hol, hol'-sum: "Whole," originally "hale" (a word still in poetic use), had at first the meaning now expressed by its derivative "healthy." In this sense "whole" is fairly common (Job 5:18, etc.) in English Versions of the Bible, although much more common in the New Testament than in the Old Testament. From this meaning "healthy," the transition to the modern force. "complete," "perfect," "entire" (Ex 12:6, ere) was not unnatural, and it is in this later sense alone that the adverb "wholly" (Le 6:22, etc.) is used. "Wholesome," however, is derived from the earlier meaning of "whole." It occurs in Pr 15:4, the King James Version, the English Revised Version, "a wholesome tongue" (rapha', "heal," the Revised Version margin "the healing of the tongue," the American Standard Revised Version "a gentle tongue"), and in 1Ti 6:3, the King James Version "wholesome words" (hugiaino, "be healthy," the Revised Version margin "healthful," the Revised Version (British and American) "sound").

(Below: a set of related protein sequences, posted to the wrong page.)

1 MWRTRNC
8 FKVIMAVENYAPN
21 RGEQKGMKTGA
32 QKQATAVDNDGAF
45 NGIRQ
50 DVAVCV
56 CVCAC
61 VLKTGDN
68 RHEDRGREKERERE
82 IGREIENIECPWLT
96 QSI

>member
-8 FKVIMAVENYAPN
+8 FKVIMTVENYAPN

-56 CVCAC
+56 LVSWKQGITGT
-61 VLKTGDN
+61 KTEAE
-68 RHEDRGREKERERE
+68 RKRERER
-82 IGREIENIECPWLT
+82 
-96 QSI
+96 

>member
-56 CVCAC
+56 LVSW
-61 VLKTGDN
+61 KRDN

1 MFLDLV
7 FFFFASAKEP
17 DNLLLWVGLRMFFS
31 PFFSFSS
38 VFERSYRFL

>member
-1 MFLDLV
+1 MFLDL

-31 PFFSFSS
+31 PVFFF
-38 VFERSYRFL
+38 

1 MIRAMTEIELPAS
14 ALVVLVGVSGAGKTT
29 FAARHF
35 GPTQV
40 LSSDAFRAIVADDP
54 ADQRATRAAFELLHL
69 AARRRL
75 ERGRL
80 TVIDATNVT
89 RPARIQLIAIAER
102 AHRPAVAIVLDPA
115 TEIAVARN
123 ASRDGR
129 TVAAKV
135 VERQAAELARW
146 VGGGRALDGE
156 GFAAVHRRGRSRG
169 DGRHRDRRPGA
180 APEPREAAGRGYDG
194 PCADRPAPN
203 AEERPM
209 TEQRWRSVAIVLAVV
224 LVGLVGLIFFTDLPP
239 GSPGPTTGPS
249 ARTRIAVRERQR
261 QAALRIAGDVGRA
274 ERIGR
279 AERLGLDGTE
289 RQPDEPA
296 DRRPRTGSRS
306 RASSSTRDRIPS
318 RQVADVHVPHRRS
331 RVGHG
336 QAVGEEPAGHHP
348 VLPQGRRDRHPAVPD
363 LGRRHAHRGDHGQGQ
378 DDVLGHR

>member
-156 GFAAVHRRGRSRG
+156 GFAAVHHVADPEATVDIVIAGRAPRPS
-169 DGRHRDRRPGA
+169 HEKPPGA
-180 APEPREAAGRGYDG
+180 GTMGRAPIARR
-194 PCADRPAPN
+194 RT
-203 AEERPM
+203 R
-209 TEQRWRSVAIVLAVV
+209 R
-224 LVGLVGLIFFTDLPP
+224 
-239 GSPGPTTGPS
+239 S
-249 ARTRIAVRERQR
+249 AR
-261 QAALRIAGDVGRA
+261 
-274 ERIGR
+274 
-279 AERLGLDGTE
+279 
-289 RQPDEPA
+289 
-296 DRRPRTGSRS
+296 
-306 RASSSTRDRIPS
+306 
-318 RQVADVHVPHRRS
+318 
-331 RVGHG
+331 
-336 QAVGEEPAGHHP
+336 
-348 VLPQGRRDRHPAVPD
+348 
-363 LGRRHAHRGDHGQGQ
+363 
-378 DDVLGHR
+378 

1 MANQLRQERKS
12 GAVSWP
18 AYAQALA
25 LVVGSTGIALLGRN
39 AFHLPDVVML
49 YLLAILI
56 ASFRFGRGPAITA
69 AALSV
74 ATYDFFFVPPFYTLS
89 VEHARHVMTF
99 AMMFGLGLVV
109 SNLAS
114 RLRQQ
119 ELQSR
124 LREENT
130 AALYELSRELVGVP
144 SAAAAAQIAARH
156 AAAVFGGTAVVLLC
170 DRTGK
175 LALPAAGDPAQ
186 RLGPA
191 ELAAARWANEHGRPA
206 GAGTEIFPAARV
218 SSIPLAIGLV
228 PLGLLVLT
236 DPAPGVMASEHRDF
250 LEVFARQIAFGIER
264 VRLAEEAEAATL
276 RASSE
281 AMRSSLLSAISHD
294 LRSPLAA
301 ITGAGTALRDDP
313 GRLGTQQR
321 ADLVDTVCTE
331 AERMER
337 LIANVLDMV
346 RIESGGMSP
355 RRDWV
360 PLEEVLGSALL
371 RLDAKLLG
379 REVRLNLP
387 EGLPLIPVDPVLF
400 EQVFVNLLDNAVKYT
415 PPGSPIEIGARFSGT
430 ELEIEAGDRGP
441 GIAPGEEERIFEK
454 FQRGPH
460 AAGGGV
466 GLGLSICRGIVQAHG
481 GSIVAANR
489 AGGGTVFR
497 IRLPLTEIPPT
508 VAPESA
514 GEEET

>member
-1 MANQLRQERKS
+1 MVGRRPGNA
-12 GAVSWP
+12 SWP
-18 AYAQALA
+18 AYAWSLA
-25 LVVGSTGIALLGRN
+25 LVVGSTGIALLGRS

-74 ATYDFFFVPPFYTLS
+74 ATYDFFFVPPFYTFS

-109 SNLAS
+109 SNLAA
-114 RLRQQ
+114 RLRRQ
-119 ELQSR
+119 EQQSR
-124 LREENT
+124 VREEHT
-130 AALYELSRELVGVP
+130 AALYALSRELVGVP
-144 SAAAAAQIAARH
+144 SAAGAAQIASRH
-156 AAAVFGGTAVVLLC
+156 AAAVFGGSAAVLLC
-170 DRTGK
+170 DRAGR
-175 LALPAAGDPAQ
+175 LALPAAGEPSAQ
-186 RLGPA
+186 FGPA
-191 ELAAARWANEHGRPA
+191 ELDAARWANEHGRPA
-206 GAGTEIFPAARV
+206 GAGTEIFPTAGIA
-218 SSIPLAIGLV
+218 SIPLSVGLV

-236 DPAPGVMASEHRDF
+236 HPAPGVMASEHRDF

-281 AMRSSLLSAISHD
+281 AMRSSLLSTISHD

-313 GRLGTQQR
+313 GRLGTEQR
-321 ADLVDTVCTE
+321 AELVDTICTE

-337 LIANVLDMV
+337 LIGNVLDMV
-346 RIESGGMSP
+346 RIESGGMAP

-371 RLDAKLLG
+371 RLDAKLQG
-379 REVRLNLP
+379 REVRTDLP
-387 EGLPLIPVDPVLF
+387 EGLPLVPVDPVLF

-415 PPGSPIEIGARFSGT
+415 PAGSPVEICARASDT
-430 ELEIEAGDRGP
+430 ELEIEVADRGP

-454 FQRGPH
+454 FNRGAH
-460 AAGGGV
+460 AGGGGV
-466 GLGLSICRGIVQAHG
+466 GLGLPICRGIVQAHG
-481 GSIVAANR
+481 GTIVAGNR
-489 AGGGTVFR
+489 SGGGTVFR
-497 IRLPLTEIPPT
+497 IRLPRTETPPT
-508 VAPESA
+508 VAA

Burton Scott Easton

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